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#1 SS Cressa

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Posted 14 April 2012 - 11:39 PM

This is coming from a sports backgroud but was wondering if some of it is based from the breeds working roots.

At what point as a breeder do you stop breeding a dog due to what was produced? If you had a litter and only your pup was an improvement to the parents would you still breed the pup? Would you breed the parents again?

Say your dog had 7 pups(the only litter). You keep 1. 4 go to working homes and 2 get stuck with active pet home. The 4 pups you placed in working home only do so-so and have some issues. The pup you kept actually works really good. Would you breed her still? Would you tell the potential homes for the offsprings the issues the girl littermates have?

Ir even if you bred the parents or dam again and only a handful of the pups proved useful. Is the 1 pup that is a complementary to both the parent worth breeding(she is what you had hoped to produced)? Or do you end the line and go elsewhere? Can you explain to me your decision?

Hope i am asking the question right!


Stella S.

(5H)MACH 2 Cresent Moon MXF, 2011 PGP Nat' CH (Handle by Denise Thomas), 2011 Speed Jumpers 5th placed finalist (Handle by Denise Thomas). ~Thanks to Denise Thomas for handling Cressa so well at agility nationals and when I wasn't able to.

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#2 Pam Wolf

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Posted 15 April 2012 - 12:48 AM

I would not repeat that cross. Old time advice. If you breed a litter and the pups aren't what you wanted, then try a different stud. if the pups still are not what you wanted, do not breed her again. One good pup out of a litter is not good enough IMO. All should be at least the equal of the parents , with most better than the parents.

This is from a working viewpoint. IMO sports are more a matter of the trainer's ability to channel what the dog has so I would NOT ever breed for sport dogs.
I'd rather be a shepherd than a sheepdogger

#3 juliepoudrier

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Posted 15 April 2012 - 07:55 AM

I think one has to take into account where the pups went. If they go to novice handlers vs. open/experienced handlers that can have a bearing on how the pup "looks" as it matures. We often hear that you can get litters where not all the pups will even work. As a minimum standard I would want all the pups in a litter to show working ability. Unless you keep them all, there's no way to know for sure just how good they will/can be--too many variables once the dog ends up in someone else's hands. I know dogs I wouldn't touch with a 10-foot-pole that have done extremely well with their handlers (open level trialing), and I'm sure folks would say the same of some of my dogs.

That said, if just one pup out of a litter had any talent, I might use the bitch/stud again (likely on a different stud/bitch, although I know of a cross where the first litter was returned to the breeder but the repeat breeding produced some real stars) because it could have just been a poor cross. If a second cross also produced mediocrity, then I'd assume my dog (bitch or stud) was not a good producer and stop trying. I think it's risky to make such a decision after just one cross (genetic issues notwithstanding); a poor match one time doesn't mean you couldn't get great ones with a different cross.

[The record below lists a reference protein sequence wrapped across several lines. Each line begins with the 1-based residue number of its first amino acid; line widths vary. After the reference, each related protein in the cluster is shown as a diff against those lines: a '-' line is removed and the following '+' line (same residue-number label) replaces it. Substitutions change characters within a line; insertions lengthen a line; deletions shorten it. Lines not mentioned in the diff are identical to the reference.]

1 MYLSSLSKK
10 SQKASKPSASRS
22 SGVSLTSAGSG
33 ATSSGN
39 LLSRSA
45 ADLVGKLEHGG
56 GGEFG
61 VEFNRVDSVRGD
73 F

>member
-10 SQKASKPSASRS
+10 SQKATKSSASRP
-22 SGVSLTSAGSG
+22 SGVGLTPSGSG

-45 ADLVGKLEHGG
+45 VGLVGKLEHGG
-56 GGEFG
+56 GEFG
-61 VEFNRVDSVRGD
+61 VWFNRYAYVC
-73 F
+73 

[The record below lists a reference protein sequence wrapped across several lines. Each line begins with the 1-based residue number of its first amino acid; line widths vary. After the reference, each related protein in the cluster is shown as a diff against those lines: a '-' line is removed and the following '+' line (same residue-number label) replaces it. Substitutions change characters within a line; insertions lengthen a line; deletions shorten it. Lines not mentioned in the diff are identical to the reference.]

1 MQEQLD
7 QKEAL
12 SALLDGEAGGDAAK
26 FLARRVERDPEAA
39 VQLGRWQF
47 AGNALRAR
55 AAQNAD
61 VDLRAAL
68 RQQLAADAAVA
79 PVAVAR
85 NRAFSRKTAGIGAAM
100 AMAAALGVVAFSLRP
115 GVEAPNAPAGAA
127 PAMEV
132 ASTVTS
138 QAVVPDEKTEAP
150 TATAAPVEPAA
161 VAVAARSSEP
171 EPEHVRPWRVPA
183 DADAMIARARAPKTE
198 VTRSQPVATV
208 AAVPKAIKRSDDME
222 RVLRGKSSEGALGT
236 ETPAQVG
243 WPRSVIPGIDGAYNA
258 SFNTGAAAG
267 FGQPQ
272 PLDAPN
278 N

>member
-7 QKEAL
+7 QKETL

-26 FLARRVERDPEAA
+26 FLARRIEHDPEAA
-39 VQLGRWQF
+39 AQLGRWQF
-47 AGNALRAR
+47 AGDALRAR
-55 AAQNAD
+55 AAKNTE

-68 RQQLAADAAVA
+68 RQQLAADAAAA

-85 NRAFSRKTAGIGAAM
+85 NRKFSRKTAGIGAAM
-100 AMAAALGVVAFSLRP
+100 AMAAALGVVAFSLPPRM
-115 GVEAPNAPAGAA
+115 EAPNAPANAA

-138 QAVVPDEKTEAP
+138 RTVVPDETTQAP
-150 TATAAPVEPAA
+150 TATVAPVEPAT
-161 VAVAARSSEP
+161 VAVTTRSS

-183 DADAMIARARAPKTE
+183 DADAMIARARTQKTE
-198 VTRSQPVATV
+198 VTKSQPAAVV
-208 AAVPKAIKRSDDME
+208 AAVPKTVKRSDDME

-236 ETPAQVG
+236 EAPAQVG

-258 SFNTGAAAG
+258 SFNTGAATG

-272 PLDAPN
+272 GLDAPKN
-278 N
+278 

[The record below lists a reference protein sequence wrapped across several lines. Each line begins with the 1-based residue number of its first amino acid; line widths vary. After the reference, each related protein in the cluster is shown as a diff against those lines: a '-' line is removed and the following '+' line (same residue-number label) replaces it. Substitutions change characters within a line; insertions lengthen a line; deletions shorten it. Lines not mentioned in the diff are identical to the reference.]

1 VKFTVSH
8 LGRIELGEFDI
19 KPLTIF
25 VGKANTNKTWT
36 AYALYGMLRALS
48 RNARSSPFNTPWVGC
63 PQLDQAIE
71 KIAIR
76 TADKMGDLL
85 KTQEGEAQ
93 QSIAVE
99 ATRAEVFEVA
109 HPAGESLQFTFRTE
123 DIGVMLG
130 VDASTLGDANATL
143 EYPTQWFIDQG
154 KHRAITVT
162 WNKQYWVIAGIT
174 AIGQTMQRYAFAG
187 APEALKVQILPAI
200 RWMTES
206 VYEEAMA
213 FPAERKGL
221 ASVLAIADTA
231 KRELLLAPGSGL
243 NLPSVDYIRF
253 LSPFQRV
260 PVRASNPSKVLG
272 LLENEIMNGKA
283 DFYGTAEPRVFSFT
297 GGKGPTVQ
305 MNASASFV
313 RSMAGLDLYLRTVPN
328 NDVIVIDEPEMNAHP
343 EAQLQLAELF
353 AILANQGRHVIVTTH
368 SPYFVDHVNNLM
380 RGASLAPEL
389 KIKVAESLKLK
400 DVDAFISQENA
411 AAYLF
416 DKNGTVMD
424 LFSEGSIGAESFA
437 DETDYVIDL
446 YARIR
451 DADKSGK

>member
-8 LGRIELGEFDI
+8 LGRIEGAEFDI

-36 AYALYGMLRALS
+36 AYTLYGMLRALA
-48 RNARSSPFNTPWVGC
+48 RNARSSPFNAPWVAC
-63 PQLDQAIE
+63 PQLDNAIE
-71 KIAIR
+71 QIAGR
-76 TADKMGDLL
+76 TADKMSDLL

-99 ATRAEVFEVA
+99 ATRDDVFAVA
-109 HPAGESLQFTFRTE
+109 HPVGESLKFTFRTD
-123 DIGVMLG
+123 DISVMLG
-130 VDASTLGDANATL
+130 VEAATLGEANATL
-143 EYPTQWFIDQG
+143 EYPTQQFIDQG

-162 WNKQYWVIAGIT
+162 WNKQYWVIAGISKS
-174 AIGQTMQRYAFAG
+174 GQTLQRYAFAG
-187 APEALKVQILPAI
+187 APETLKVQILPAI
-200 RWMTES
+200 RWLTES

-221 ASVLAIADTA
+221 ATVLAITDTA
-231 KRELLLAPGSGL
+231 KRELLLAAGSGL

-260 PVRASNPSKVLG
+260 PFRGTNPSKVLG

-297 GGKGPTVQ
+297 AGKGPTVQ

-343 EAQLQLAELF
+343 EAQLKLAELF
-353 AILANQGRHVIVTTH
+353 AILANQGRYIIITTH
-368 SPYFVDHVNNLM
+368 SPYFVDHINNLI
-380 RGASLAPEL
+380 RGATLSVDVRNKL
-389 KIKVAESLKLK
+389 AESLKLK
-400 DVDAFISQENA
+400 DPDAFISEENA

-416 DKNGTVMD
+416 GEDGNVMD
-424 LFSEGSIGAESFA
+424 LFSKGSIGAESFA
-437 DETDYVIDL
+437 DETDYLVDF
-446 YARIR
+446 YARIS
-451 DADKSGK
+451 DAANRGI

J.

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#4 SS Cressa

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Posted 15 April 2012 - 08:55 PM

i am curious with what do you do with the one pup from the cross that IS showing promise? Would you breed her/him? If yes do you let the new owners know there were issue with her littermates?


Stella S.

(5H)MACH 2 Cresent Moon MXF, 2011 PGP Nat' CH (Handle by Denise Thomas), 2011 Speed Jumpers 5th placed finalist (Handle by Denise Thomas). ~Thanks to Denise Thomas for handling Cressa so well at agility nationals and when I wasn't able to.

5H Hunter Moon


#5 Pam Wolf

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Posted 16 April 2012 - 12:30 AM

I probably would not breed the dog. Much depends on many variables. You said there were "issues with her littermates" this could be a wide range. Did some not work due to lack of exposure or really bad handling (or just 'it' happens) are there health or temperment issues?

Whenever you breed you should take the whole picture into account, not just one or two things. Certain traits should be valued higher than others. For me, producing consistantly is important too, otherwise you are producing a lot of 'pet'(meaning non working) pups and there are enough of them already, so why put more into the world? A bitch (or dog) whose littermates were either unknown ability or poor (or worse non existing) doesn't have good odds for producing a whole litter of better than average pups. Do we need more mediocre dogs?
I'd rather be a shepherd than a sheepdogger

#6 Tweed

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Posted 30 April 2012 - 09:19 AM

How dogs are raised and the amount of individul attentions can play a big part in how well a dog takes training and how much they try for you. A dog raised by an Open handler who has numerous pups at the same time may never have the required social conection to realy want to please their trainer or have the confidence to take the criticism and move forward. With yrs of experience of raising puppies

#7 Tweed

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Posted 30 April 2012 - 09:21 AM

Opps I got cut off. I was going to finish with my experiences Pups going to only puppy homes is ideal


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